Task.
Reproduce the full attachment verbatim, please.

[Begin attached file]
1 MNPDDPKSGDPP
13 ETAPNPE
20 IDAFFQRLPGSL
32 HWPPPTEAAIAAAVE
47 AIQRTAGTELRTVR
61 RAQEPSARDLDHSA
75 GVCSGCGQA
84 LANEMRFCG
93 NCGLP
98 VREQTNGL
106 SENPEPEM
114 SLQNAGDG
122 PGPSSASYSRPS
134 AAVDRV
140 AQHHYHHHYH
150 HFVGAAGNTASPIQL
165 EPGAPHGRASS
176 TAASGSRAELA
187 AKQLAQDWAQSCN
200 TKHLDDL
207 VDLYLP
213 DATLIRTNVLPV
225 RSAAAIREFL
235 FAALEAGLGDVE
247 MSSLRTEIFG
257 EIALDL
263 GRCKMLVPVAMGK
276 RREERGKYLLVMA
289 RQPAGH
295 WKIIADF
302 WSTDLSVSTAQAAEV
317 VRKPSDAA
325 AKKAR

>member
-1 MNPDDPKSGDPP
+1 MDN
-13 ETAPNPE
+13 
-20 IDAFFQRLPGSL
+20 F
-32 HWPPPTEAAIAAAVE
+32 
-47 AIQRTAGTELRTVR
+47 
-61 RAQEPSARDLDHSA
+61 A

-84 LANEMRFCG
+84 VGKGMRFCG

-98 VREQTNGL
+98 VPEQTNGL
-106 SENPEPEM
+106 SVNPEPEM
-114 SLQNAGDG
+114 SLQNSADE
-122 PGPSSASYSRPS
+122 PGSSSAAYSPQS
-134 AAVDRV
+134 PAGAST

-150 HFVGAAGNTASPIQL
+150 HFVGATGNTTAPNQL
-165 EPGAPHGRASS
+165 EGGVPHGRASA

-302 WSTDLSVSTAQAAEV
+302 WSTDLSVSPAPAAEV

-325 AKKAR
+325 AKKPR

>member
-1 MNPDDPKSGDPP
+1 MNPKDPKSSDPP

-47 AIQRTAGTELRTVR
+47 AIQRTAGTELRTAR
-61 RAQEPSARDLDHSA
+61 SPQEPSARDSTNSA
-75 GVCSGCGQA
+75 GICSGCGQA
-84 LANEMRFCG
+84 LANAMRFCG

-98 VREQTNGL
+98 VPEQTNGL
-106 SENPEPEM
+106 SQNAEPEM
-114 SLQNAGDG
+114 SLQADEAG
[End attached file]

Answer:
1 MNPDDPKSGDPP
13 ETAPNPE
20 IDAFFQRLPGSL
32 HWPPPTEAAIAAAVE
47 AIQRTAGTELRTVR
61 RAQEPSARDLDHSA
75 GVCSGCGQA
84 LANEMRFCG
93 NCGLP
98 VREQTNGL
106 SENPEPEM
114 SLQNAGDG
122 PGPSSASYSRPS
134 AAVDRV
140 AQHHYHHHYH
150 HFVGAAGNTASPIQL
165 EPGAPHGRASS
176 TAASGSRAELA
187 AKQLAQDWAQSCN
200 TKHLDDL
207 VDLYLP
213 DATLIRTNVLPV
225 RSAAAIREFL
235 FAALEAGLGDVE
247 MSSLRTEIFG
257 EIALDL
263 GRCKMLVPVAMGK
276 RREERGKYLLVMA
289 RQPAGH
295 WKIIADF
302 WSTDLSVSTAQAAEV
317 VRKPSDAA
325 AKKAR

>member
-1 MNPDDPKSGDPP
+1 MDN
-13 ETAPNPE
+13 
-20 IDAFFQRLPGSL
+20 F
-32 HWPPPTEAAIAAAVE
+32 
-47 AIQRTAGTELRTVR
+47 
-61 RAQEPSARDLDHSA
+61 A

-84 LANEMRFCG
+84 VGKGMRFCG

-98 VREQTNGL
+98 VPEQTNGL
-106 SENPEPEM
+106 SVNPEPEM
-114 SLQNAGDG
+114 SLQNSADE
-122 PGPSSASYSRPS
+122 PGSSSAAYSPQS
-134 AAVDRV
+134 PAGAST

-150 HFVGAAGNTASPIQL
+150 HFVGATGNTTAPNQL
-165 EPGAPHGRASS
+165 EGGVPHGRASA

-302 WSTDLSVSTAQAAEV
+302 WSTDLSVSPAPAAEV

-325 AKKAR
+325 AKKPR

>member
-1 MNPDDPKSGDPP
+1 MNPKDPKSSDPP

-47 AIQRTAGTELRTVR
+47 AIQRTAGTELRTAR
-61 RAQEPSARDLDHSA
+61 SPQEPSARDSTNSA
-75 GVCSGCGQA
+75 GICSGCGQA
-84 LANEMRFCG
+84 LANAMRFCG

-98 VREQTNGL
+98 VPEQTNGL
-106 SENPEPEM
+106 SQNAEPEM
-114 SLQNAGDG
+114 SLQADEAG